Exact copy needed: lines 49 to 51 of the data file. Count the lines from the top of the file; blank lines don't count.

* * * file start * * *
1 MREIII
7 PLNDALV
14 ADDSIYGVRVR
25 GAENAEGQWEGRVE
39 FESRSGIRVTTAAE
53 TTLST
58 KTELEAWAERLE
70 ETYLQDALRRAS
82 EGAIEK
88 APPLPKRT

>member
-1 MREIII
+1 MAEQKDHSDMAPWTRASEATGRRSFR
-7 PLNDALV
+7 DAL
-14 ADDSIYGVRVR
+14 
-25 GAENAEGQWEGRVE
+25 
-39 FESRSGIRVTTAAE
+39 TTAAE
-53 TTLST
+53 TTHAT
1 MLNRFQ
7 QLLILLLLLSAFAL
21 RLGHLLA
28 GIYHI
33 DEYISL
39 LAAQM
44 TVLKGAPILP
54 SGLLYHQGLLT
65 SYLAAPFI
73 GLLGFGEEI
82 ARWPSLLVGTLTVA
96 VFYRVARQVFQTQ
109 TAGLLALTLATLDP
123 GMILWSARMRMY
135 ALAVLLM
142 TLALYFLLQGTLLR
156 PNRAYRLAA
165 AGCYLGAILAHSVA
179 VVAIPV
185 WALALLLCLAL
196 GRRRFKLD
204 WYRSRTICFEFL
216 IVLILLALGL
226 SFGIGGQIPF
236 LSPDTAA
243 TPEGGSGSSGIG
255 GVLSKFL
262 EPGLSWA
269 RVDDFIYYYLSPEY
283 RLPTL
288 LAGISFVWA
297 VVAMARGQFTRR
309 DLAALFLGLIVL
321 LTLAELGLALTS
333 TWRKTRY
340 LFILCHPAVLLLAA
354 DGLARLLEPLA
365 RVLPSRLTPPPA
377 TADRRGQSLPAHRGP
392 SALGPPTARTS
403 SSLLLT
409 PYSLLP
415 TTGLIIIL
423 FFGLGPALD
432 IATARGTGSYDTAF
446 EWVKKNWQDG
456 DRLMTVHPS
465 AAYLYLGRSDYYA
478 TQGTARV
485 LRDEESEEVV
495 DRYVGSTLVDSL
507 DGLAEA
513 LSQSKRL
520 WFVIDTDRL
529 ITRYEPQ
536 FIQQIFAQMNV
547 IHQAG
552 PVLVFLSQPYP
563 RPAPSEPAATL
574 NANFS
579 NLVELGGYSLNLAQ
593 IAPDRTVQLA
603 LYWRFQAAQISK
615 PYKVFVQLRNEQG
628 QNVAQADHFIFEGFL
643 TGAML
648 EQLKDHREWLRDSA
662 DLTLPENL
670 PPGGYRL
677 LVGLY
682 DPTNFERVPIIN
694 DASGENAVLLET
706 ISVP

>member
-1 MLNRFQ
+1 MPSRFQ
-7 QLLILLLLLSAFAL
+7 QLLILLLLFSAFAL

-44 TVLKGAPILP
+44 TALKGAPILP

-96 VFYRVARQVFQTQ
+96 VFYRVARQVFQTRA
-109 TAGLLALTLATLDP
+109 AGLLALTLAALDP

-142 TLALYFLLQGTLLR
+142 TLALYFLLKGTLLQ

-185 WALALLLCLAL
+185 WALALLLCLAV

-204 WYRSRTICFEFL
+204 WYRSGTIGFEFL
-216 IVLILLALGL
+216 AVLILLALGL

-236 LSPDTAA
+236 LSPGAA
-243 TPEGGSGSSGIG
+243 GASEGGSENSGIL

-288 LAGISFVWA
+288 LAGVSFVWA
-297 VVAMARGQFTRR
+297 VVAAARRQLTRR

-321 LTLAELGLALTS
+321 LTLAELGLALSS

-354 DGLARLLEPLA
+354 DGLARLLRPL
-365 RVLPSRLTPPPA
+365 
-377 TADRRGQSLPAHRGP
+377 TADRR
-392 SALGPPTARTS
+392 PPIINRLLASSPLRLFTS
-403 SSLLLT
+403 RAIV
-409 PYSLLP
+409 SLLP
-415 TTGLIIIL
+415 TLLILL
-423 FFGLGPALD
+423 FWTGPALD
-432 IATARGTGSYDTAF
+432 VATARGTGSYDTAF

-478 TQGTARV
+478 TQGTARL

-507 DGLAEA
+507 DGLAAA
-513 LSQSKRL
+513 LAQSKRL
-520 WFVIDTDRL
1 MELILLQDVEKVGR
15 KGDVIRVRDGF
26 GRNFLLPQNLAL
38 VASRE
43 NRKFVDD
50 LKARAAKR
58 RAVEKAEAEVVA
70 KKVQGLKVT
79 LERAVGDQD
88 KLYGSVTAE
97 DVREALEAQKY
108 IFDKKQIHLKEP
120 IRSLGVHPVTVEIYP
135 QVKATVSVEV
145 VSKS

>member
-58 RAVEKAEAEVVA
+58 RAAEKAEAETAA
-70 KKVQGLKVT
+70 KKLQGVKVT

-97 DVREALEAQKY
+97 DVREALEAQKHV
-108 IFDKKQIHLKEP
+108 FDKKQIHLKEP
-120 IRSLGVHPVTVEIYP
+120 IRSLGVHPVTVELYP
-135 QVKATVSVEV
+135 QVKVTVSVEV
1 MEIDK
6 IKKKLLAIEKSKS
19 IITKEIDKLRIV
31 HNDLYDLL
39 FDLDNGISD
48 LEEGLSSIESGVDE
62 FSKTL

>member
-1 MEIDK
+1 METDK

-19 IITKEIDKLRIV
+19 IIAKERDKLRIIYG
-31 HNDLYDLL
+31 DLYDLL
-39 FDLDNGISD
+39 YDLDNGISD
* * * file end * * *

243 TPEGGSGSSGIG
255 GVLSKFL
262 EPGLSWA